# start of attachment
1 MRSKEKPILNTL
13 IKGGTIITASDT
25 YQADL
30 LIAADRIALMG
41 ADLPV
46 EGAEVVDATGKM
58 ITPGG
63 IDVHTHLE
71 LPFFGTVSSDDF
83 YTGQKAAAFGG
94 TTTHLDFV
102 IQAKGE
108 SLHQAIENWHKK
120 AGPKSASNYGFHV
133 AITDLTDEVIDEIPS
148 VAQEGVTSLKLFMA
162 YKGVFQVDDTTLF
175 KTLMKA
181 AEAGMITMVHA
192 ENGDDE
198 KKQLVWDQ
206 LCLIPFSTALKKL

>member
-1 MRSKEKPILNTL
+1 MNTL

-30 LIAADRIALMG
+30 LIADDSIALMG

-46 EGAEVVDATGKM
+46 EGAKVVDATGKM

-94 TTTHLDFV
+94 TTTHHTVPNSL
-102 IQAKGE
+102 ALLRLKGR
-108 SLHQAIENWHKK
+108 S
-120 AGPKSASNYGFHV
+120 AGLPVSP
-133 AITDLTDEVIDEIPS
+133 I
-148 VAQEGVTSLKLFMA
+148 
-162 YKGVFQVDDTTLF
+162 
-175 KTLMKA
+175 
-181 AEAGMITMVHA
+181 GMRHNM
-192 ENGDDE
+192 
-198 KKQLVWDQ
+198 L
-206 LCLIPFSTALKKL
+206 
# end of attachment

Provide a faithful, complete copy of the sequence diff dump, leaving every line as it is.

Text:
1 MRSKEKPILNTL
13 IKGGTIITASDT
25 YQADL
30 LIAADRIALMG
41 ADLPV
46 EGAEVVDATGKM
58 ITPGG
63 IDVHTHLE
71 LPFFGTVSSDDF
83 YTGQKAAAFGG
94 TTTHLDFV
102 IQAKGE
108 SLHQAIENWHKK
120 AGPKSASNYGFHV
133 AITDLTDEVIDEIPS
148 VAQEGVTSLKLFMA
162 YKGVFQVDDTTLF
175 KTLMKA
181 AEAGMITMVHA
192 ENGDDE
198 KKQLVWDQ
206 LCLIPFSTALKKL

>member
-1 MRSKEKPILNTL
+1 MNTL

-30 LIAADRIALMG
+30 LIADDSIALMG

-46 EGAEVVDATGKM
+46 EGAKVVDATGKM

-94 TTTHLDFV
+94 TTTHHTVPNSL
-102 IQAKGE
+102 ALLRLKGR
-108 SLHQAIENWHKK
+108 S
-120 AGPKSASNYGFHV
+120 AGLPVSP
-133 AITDLTDEVIDEIPS
+133 I
-148 VAQEGVTSLKLFMA
+148 
-162 YKGVFQVDDTTLF
+162 
-175 KTLMKA
+175 
-181 AEAGMITMVHA
+181 GMRHNM
-192 ENGDDE
+192 
-198 KKQLVWDQ
+198 L
-206 LCLIPFSTALKKL
+206 